In the healthcare space, reputation management has a different use. Because of regulatory oversight, pharmaceutical companies are required to respond to postings regarding adverse effects. Reputation management takes on a more proactive role in which companies prepare legally approved website content with which to shape the message and respond to any negative buzz online. They also prepare unbranded landing pages for people searching on “[medication] reactions” so searchers hear their message instead of a competitor’s (or anyone else’s for that matter) on the topic.

Q: What’s the difference between monitoring Paid and Organic search results?
Jennie: In the sponsored, or paid listings, it is important to identify anyone who is misusing or abusing your trademark or brand name to prevent infringement, inappropriate use or worse, brand-jacking. One example of domain hijacking is “Swiffer.” If you type “Swiffer” into Google, there is a URL with three Fs — swifffer.com. Most searchers don’t look at the URL to see if they are linking to the legitimate company.

On the Organic side, you want to monitor select keyphrases for your brand to be vigilant for any posted threats, boycotts or other negative publicity. You can then evaluate the risk and determine appropriate action for both positive and negative postings.

Q: What should brand managers monitor?
Jennie: At the very least you should track your brand name in the SERPs, including variations on brand, to protect your brand equity. The brand manager or the company should come up with a tolerance level to establish what percentage of negative messaging the company will tolerate.

Q: What can a brand manager do if they do uncover negative postings online?
Jennie: You need to investigate the facts internally before taking action. Be honest. Explain what you have done to rectify any issue and offer to resolve any complaints personally or have a senior-level staff member offer to try to continue discussion offline. Rally friends, clients, peers and utilize your allies. You should always optimize your online assets – web pages, videos, press releases, and images – and obtain third-party links to reputable sites to get higher rankings and push negative postings down.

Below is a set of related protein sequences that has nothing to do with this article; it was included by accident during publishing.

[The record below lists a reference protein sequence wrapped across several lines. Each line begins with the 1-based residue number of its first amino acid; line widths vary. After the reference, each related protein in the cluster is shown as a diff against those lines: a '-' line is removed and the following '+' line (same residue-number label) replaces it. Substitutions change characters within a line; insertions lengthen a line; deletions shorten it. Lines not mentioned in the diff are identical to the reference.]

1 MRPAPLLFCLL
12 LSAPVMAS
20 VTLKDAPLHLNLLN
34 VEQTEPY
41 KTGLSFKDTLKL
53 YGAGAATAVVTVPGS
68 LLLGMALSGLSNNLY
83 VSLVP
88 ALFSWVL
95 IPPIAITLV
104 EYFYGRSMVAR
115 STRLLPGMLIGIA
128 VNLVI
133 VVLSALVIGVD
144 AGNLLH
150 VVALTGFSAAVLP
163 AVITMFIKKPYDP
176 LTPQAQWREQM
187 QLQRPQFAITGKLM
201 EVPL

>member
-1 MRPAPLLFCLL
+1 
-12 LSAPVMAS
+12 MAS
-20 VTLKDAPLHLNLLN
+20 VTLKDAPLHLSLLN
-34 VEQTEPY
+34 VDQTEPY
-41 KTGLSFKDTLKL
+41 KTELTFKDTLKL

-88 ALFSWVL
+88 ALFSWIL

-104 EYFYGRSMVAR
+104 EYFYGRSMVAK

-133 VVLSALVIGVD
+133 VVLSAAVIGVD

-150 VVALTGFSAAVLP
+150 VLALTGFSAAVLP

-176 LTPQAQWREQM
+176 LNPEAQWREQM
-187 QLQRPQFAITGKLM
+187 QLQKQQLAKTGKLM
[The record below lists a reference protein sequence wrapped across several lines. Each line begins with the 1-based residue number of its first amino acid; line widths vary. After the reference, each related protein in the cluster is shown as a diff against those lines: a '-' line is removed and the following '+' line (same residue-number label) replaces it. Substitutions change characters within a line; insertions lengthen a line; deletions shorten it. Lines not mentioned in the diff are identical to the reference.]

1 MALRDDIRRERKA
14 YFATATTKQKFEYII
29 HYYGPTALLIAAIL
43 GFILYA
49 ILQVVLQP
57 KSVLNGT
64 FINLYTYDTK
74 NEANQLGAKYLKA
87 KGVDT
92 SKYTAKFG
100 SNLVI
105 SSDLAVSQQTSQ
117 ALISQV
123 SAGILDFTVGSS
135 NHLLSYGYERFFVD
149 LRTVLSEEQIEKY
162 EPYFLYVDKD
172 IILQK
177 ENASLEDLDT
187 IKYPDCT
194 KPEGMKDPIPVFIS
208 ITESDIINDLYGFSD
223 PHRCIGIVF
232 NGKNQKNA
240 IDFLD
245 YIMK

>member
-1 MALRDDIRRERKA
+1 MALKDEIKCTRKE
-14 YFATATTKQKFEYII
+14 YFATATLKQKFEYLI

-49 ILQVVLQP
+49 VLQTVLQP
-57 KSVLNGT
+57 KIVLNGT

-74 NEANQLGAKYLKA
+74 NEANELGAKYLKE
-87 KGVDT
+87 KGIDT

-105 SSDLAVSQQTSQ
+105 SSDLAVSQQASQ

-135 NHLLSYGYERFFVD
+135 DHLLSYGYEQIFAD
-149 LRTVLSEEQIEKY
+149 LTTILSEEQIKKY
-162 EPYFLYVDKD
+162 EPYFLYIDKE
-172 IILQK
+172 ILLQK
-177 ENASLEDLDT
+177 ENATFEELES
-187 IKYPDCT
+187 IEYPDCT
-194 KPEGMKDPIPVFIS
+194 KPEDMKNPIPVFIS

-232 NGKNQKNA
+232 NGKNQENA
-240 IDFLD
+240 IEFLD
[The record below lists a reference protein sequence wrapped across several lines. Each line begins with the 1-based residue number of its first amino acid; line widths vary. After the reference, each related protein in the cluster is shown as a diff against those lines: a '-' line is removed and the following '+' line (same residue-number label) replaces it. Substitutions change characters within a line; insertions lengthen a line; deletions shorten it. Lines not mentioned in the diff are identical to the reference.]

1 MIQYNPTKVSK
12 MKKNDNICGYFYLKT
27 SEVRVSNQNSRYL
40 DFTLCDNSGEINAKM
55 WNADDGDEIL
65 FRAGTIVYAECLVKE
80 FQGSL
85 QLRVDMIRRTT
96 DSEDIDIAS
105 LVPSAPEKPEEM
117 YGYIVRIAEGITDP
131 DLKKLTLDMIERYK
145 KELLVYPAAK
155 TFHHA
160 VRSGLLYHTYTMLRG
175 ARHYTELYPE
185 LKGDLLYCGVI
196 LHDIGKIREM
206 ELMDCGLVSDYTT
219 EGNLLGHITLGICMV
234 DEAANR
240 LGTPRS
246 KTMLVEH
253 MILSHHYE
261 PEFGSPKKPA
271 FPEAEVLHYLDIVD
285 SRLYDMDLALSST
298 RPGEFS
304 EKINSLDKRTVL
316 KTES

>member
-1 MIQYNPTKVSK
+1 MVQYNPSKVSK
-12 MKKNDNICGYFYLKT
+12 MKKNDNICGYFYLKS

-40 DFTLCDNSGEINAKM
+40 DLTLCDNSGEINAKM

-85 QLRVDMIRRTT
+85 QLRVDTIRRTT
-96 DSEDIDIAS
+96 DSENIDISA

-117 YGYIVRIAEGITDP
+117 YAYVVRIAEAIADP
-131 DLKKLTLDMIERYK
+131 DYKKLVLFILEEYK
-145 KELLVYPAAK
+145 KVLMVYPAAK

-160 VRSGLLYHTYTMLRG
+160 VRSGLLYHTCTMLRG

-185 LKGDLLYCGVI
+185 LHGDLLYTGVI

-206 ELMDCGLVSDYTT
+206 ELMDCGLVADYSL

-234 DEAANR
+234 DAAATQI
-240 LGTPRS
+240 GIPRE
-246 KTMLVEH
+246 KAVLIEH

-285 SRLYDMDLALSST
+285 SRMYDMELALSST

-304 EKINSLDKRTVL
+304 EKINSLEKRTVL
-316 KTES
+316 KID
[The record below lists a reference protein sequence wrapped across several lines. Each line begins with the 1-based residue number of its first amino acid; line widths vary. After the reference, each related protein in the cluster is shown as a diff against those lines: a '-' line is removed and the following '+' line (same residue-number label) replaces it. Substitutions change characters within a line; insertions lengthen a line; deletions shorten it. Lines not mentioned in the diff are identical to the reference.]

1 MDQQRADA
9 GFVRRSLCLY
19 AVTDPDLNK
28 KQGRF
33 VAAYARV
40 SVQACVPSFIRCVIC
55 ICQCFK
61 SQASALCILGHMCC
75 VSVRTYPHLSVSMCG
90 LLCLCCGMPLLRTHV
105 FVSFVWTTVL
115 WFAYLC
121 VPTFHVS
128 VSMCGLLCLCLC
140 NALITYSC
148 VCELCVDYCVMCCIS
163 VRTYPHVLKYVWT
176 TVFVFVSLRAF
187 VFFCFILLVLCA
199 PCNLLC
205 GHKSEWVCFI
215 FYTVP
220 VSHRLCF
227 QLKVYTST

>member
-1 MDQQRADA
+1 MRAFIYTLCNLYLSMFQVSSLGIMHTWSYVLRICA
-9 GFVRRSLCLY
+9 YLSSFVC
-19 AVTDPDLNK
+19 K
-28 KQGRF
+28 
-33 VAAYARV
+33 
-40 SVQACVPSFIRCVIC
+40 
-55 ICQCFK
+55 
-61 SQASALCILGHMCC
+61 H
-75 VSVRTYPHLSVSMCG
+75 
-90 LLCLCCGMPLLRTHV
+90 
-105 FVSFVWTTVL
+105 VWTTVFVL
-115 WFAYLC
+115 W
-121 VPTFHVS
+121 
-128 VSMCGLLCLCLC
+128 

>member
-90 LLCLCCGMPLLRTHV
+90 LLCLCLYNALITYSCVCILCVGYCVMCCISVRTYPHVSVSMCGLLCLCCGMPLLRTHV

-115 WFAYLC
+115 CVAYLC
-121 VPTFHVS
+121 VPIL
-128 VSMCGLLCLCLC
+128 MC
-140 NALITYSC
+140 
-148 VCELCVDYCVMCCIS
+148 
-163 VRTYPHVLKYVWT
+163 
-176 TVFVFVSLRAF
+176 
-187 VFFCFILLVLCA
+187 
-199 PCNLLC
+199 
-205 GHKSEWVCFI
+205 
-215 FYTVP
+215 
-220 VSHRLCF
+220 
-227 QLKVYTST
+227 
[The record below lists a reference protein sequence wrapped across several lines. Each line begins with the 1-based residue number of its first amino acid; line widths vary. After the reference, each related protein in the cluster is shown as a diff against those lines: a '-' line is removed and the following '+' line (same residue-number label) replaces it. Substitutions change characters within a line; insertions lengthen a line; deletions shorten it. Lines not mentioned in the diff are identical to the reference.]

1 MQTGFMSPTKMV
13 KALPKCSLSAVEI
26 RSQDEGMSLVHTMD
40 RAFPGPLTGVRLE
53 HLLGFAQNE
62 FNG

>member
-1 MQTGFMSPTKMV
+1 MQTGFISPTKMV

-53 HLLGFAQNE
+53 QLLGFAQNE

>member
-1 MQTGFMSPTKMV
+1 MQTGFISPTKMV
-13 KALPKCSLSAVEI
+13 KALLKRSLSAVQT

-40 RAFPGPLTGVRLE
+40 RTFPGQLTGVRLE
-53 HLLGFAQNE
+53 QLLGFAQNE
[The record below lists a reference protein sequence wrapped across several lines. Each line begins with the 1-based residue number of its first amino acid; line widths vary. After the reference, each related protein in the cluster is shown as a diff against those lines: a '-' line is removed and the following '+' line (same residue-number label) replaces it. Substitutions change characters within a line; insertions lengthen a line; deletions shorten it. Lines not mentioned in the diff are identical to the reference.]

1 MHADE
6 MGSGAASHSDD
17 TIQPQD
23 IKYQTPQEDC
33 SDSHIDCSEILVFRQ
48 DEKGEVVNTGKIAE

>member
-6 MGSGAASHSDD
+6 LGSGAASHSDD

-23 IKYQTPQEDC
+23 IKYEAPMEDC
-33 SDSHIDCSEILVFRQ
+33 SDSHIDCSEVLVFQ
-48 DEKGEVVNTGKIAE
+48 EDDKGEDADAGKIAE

About Jennie Bendowitz
Jennie Bendowitz is the Director of Project Management dedicated to Biogen Idec, Novartis and Proctor & Gamble. She has seven years of experience in project management and nine years online marketing experience. Before joining Catalyst she worked at ACIS (American Council of International Studies) managing all aspects of the ACIS and divisional websites. She has a Bachelor of Science in Business Administration (BSBA) degree from Boston University’s School of Management.

Social Media and Healthcare

Social Media and Healthcare
Social media is a phenomenon that can no longer be ignored by today’s competitive companies. Last year, 73% of advertising and media executives surveyed said up to 20% of their marketing budgets are allocated to using and experimenting with new media platforms such as blogs. In 2008 pharmaceutical marketing professionals are looking for creative ways to tap into online media to gain a competitive edge in the marketplace. One of the most effective ways of engaging physicians and consumers is through Web 2.0 social networking tools. In this month’s issue, Catalyst Search Marketing Project Manager Dan Ouellette discusses these tools.

Q: What is “social media?”
Dan: Social media, also called social networking, involves all of the shared aspects of being online, including blogs, forums, message boards, newsgroups, news feeds, bookmarking sites and sites like Facebook, MySpace and YouTube.

Q: Why is Social Media important?